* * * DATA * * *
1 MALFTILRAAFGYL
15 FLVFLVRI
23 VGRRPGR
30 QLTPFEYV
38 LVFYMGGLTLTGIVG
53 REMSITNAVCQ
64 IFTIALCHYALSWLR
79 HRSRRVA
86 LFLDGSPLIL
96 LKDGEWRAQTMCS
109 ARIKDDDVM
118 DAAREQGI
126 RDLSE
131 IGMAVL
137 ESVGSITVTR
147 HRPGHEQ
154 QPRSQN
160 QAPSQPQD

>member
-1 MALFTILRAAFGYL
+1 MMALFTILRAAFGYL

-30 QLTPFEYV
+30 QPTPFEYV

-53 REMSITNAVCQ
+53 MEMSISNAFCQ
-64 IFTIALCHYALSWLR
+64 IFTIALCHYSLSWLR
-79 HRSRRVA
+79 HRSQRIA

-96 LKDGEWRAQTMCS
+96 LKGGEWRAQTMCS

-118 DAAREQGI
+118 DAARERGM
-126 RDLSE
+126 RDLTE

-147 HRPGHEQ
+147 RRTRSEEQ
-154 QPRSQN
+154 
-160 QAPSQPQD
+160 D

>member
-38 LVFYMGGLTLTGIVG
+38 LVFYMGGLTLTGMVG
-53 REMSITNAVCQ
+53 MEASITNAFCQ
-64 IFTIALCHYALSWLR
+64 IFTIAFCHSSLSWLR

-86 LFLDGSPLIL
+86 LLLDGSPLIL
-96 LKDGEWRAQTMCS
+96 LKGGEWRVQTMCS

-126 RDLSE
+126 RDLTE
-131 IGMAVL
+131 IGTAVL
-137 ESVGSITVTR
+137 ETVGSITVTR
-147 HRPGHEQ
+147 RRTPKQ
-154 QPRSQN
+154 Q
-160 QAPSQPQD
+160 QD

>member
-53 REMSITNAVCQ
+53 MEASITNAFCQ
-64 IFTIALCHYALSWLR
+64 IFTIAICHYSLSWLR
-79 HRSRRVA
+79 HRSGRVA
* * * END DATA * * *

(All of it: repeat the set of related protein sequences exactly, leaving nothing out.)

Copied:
1 MALFTILRAAFGYL
15 FLVFLVRI
23 VGRRPGR
30 QLTPFEYV
38 LVFYMGGLTLTGIVG
53 REMSITNAVCQ
64 IFTIALCHYALSWLR
79 HRSRRVA
86 LFLDGSPLIL
96 LKDGEWRAQTMCS
109 ARIKDDDVM
118 DAAREQGI
126 RDLSE
131 IGMAVL
137 ESVGSITVTR
147 HRPGHEQ
154 QPRSQN
160 QAPSQPQD

>member
-1 MALFTILRAAFGYL
+1 MMALFTILRAAFGYL

-30 QLTPFEYV
+30 QPTPFEYV

-53 REMSITNAVCQ
+53 MEMSISNAFCQ
-64 IFTIALCHYALSWLR
+64 IFTIALCHYSLSWLR
-79 HRSRRVA
+79 HRSQRIA

-96 LKDGEWRAQTMCS
+96 LKGGEWRAQTMCS

-118 DAAREQGI
+118 DAARERGM
-126 RDLSE
+126 RDLTE

-147 HRPGHEQ
+147 RRTRSEEQ
-154 QPRSQN
+154 
-160 QAPSQPQD
+160 D

>member
-38 LVFYMGGLTLTGIVG
+38 LVFYMGGLTLTGMVG
-53 REMSITNAVCQ
+53 MEASITNAFCQ
-64 IFTIALCHYALSWLR
+64 IFTIAFCHSSLSWLR

-86 LFLDGSPLIL
+86 LLLDGSPLIL
-96 LKDGEWRAQTMCS
+96 LKGGEWRVQTMCS

-126 RDLSE
+126 RDLTE
-131 IGMAVL
+131 IGTAVL
-137 ESVGSITVTR
+137 ETVGSITVTR
-147 HRPGHEQ
+147 RRTPKQ
-154 QPRSQN
+154 Q
-160 QAPSQPQD
+160 QD

>member
-53 REMSITNAVCQ
+53 MEASITNAFCQ
-64 IFTIALCHYALSWLR
+64 IFTIAICHYSLSWLR
-79 HRSRRVA
+79 HRSGRVA